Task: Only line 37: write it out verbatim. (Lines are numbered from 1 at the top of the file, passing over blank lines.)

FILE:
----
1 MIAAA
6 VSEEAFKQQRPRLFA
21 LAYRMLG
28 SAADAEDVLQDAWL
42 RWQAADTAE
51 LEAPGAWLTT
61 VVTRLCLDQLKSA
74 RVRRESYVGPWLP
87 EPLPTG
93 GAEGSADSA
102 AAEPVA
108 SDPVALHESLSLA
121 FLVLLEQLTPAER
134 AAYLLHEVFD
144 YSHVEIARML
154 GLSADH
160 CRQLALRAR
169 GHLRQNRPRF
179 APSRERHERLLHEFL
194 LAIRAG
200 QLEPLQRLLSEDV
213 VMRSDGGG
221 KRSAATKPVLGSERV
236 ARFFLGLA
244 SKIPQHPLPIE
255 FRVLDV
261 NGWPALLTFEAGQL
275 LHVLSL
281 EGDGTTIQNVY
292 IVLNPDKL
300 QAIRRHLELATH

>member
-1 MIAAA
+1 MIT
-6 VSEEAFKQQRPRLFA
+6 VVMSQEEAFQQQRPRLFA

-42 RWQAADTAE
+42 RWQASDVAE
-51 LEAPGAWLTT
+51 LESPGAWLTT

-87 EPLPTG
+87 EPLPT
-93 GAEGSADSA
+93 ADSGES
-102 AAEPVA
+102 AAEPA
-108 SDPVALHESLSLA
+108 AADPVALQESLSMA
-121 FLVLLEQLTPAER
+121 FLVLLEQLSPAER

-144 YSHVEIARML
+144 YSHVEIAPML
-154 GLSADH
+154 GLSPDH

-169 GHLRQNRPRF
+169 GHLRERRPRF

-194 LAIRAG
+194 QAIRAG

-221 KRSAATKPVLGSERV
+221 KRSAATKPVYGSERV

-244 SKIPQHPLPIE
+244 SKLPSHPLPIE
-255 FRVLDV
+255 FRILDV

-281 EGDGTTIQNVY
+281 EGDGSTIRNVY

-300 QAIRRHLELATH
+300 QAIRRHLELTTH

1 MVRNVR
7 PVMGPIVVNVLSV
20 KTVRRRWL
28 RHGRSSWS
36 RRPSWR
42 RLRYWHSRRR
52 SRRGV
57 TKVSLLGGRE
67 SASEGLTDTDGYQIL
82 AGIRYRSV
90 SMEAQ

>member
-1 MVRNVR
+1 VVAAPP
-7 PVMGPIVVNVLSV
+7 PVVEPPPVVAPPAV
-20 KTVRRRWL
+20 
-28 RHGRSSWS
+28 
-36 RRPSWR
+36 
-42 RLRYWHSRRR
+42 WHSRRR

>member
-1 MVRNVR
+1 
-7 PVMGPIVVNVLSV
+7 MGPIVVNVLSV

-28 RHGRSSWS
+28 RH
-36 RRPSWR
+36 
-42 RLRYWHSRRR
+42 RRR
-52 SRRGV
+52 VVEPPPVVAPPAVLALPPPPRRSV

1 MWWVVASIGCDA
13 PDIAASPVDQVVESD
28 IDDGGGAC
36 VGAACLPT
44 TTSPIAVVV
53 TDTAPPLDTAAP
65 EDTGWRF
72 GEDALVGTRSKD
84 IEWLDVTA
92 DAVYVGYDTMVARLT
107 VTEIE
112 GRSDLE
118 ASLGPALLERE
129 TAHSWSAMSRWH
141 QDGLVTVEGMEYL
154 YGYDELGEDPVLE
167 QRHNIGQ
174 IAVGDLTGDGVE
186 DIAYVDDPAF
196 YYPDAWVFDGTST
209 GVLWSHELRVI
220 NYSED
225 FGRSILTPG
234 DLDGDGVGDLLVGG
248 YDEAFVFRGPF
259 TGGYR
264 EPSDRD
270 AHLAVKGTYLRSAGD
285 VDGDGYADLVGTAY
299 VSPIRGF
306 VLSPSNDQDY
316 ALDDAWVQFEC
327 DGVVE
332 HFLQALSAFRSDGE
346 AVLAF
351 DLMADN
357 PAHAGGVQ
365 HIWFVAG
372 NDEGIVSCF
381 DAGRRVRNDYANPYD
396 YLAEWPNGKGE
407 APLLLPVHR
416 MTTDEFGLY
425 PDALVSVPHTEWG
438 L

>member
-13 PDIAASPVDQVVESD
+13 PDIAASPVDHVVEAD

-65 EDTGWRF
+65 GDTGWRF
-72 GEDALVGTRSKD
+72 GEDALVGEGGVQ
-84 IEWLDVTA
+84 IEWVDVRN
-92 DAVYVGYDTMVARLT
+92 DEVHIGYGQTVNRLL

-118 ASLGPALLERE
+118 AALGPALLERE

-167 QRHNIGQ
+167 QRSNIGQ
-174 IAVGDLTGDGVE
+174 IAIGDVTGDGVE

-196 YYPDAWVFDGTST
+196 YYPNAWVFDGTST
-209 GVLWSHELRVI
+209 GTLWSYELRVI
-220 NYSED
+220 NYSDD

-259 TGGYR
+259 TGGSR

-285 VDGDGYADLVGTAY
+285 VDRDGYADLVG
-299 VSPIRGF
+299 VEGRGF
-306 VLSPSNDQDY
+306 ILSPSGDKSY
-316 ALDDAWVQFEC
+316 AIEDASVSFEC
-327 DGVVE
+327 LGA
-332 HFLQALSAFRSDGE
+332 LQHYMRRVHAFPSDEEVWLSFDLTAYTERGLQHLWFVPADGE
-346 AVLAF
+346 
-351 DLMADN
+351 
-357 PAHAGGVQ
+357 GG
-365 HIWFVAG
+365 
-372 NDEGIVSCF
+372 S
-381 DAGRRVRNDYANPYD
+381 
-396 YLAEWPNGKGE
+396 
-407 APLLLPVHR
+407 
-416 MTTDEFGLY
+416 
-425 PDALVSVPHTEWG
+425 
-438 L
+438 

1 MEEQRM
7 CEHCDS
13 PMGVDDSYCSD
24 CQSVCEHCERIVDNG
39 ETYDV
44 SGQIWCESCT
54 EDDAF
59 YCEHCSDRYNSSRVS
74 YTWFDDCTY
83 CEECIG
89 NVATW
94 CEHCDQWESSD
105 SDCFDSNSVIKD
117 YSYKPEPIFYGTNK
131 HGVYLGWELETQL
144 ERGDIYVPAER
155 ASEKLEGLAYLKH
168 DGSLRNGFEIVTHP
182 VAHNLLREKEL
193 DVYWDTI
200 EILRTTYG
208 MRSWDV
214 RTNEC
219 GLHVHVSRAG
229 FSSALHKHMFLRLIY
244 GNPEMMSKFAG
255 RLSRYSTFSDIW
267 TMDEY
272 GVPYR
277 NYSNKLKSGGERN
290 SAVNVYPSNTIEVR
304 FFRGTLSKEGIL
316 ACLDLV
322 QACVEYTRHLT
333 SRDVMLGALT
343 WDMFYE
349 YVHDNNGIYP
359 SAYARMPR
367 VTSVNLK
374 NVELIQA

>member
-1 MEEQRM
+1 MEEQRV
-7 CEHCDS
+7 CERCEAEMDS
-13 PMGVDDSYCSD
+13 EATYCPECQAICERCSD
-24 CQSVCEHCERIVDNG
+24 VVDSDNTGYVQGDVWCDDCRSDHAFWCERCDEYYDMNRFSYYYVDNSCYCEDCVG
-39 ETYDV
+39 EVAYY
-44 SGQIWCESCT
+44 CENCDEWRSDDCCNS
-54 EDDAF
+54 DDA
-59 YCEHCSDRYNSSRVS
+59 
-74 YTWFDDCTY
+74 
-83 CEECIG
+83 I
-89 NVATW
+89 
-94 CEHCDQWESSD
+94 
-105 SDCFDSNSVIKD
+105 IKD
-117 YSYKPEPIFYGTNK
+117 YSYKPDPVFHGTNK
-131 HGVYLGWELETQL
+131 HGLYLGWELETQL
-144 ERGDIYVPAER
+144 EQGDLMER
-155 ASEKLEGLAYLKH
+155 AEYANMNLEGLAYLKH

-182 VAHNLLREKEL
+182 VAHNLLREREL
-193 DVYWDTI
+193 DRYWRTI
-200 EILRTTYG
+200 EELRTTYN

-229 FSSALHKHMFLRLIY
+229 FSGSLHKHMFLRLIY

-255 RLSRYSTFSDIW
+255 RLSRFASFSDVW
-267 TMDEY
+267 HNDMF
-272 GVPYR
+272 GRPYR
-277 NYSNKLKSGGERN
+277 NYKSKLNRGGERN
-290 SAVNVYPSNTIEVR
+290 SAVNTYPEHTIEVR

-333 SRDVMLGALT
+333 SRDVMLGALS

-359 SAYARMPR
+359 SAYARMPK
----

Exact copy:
-42 RWQAADTAE